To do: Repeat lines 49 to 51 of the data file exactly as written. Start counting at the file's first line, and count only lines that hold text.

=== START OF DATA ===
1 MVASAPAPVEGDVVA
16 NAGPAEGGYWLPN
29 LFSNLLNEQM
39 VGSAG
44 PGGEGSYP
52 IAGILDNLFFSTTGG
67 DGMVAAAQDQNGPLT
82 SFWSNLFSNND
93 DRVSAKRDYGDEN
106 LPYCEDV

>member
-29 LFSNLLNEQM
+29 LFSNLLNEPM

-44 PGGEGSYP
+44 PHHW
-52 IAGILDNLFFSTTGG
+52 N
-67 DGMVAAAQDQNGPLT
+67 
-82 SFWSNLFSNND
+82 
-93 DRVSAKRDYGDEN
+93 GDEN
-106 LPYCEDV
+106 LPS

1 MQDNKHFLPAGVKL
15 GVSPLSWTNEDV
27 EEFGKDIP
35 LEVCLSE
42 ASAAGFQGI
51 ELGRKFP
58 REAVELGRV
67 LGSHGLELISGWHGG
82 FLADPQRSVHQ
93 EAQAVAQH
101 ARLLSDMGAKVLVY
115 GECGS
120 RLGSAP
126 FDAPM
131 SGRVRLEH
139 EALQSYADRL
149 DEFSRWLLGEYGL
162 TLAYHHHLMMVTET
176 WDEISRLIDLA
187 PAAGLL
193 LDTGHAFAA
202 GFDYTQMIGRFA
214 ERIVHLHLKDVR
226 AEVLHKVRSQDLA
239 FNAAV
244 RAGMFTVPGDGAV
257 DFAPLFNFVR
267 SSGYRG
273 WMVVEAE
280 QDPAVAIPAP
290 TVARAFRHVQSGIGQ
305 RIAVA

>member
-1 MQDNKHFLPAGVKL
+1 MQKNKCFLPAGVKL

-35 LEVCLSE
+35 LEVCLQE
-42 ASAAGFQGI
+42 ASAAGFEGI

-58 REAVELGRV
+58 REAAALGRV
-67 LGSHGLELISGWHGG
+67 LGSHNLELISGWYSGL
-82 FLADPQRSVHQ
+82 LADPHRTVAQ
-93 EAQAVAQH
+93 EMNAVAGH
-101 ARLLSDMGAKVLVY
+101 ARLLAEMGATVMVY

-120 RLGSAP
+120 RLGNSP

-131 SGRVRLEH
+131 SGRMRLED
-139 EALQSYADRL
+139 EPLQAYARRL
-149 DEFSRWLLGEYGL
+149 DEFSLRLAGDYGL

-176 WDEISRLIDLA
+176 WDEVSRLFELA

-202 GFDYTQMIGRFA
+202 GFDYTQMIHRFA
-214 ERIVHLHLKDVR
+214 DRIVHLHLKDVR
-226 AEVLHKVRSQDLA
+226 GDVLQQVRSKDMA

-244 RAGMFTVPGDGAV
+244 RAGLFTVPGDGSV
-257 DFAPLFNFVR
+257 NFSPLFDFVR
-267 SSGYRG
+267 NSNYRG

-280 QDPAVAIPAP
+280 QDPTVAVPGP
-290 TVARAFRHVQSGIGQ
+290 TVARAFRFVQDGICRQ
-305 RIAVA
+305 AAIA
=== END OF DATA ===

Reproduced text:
226 AEVLHKVRSQDLA
239 FNAAV
244 RAGMFTVPGDGAV